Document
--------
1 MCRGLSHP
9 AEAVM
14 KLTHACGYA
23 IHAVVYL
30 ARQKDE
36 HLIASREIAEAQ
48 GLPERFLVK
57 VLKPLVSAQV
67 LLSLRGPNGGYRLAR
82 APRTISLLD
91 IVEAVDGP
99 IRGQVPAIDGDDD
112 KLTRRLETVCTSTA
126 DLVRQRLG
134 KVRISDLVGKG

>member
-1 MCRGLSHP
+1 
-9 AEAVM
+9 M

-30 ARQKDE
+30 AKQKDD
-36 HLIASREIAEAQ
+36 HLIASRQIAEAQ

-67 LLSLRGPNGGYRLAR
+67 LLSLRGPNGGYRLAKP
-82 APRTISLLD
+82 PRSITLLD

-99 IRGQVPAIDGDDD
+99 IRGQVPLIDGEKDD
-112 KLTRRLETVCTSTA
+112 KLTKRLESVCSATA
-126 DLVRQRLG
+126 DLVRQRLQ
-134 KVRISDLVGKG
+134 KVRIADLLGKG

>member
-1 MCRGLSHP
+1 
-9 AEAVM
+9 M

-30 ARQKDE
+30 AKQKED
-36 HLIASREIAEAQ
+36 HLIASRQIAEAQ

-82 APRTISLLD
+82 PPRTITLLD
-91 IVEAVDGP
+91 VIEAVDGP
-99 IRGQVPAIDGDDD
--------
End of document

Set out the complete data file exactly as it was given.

1 MCRGLSHP
9 AEAVM
14 KLTHACGYA
23 IHAVVYL
30 ARQKDE
36 HLIASREIAEAQ
48 GLPERFLVK
57 VLKPLVSAQV
67 LLSLRGPNGGYRLAR
82 APRTISLLD
91 IVEAVDGP
99 IRGQVPAIDGDDD
112 KLTRRLETVCTSTA
126 DLVRQRLG
134 KVRISDLVGKG

>member
-1 MCRGLSHP
+1 
-9 AEAVM
+9 M

-30 ARQKDE
+30 AKQKDD
-36 HLIASREIAEAQ
+36 HLIASRQIAEAQ

-67 LLSLRGPNGGYRLAR
+67 LLSLRGPNGGYRLAKP
-82 APRTISLLD
+82 PRSITLLD

-99 IRGQVPAIDGDDD
+99 IRGQVPLIDGEKDD
-112 KLTRRLETVCTSTA
+112 KLTKRLESVCSATA
-126 DLVRQRLG
+126 DLVRQRLQ
-134 KVRISDLVGKG
+134 KVRIADLLGKG

>member
-1 MCRGLSHP
+1 
-9 AEAVM
+9 M

-30 ARQKDE
+30 AKQKED
-36 HLIASREIAEAQ
+36 HLIASRQIAEAQ

-82 APRTISLLD
+82 PPRTITLLD
-91 IVEAVDGP
+91 VIEAVDGP
-99 IRGQVPAIDGDDD